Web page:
Therefore, the standard projections are not reliable guides to the future and do not give a scenario that could reasonably be expected to occur which is what is required by National Planning Practice Guidance.

In addition, Tandridge's most recent Local Plan documents state that the proposed 9,400 figure includes a significant amount of inward migration that comprises 'lifestyle choice'. Recent best practice for OAN calculations published by the Government-sponsored Planning Advisory Service explains that lifestyle choices are aspirational and so should not be included as part of housing need.

The proposed OAN figure also includes unmet need and inward migration from a wide range of other local authorities even though there is no obligation to include that need in the Tandridge OAN because Tandridge is not in the housing market area of any of these other local authorities.

The Council's most recent documents state that the proposed OAN relies on jobs outside of Tandridge to provide employment for the sizeable projected increase in the labour force, which is primarily driven by high levels of inward migration. However, the reliance on jobs located outside the district is contrary to the Government objective of locating jobs near homes. Reliance on employment outside the district will also create a dormitory district reliant on the car which is unsustainable and contrary to the Government policy.

Lastly, there are significant unexplained mathematical discrepancies between the standard projections and the OAN figures, where, for example, charts in the Local Plan documents show a labour force that appears to be three times the size of that in the standard projections. The lack of transparency in the Local Plan documents means that it is impossible to externally cross-check the calculations.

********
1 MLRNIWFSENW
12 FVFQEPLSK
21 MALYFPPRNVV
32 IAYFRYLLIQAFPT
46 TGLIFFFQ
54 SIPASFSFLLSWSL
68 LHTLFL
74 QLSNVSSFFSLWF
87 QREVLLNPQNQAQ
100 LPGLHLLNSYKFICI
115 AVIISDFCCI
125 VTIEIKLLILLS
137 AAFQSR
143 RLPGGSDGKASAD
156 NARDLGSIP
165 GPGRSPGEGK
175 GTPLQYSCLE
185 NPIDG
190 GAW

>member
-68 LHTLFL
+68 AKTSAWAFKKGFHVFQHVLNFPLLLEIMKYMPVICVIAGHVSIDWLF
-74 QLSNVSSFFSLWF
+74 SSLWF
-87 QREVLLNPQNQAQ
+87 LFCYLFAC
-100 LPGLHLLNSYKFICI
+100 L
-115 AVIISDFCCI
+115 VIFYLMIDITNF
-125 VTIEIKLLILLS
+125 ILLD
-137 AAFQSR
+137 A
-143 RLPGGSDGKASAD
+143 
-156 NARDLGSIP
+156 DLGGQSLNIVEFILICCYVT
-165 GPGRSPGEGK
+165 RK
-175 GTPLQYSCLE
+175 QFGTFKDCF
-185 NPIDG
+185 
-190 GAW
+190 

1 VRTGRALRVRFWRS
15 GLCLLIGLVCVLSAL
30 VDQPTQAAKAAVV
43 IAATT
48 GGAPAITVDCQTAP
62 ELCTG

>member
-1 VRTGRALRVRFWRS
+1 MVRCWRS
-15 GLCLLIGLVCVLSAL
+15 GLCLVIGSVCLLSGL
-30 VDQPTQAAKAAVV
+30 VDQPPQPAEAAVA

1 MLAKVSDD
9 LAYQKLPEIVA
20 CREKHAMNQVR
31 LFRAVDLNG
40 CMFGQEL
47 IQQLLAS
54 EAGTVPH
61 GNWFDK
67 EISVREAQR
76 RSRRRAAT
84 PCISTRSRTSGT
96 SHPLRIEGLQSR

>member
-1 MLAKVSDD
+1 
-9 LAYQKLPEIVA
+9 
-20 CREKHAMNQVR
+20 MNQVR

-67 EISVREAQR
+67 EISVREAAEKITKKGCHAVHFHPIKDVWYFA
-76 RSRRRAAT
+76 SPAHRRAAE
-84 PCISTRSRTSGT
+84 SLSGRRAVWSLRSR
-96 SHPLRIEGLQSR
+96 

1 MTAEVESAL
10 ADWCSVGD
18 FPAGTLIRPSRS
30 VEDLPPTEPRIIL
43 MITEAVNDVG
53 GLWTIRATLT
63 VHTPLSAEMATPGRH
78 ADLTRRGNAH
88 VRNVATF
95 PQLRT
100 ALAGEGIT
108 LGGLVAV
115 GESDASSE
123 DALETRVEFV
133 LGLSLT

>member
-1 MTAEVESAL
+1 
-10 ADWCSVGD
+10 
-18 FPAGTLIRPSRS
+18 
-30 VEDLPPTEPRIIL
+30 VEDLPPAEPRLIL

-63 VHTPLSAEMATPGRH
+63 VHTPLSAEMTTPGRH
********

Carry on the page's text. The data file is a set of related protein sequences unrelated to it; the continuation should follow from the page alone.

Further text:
For these reasons, we believe that the Council's proposed OAN figure is inflated and unrealistic, and it may also be mathematically incorrect.

Of particular concern to OLRG is that these reasons are not new and Tandridge Council itself has previously given evidence highlighting a number of the flaws mentioned above to a Planning Inspector at a Public Inquiry in 2014.

These are two quotes from the Council barrister's closing submission regarding a similarly inflated OAN number that had been put before the Inquiry:

"... the demographic projections are not robust when applied to the particular circumstances of Tandridge... They are predicated upon a massive increase in population which bears no relationship to past trends of population growth...."

" the Council has explained that in the past a number of large military and health sites (and employment sites) have been developed in Tandridge, unexpectedly;
the Council has also explained that there is a close correlation between the high number of completions recently achieved against the Core Strategy requirement and the high levels of in-migration at a similar time."

The Council has given no explanation as to why it has so fundamentally changed its position and why it is now proposing an OAN containing similar flaws to those it previously highlighted and argued against to the Planning Inspectorate.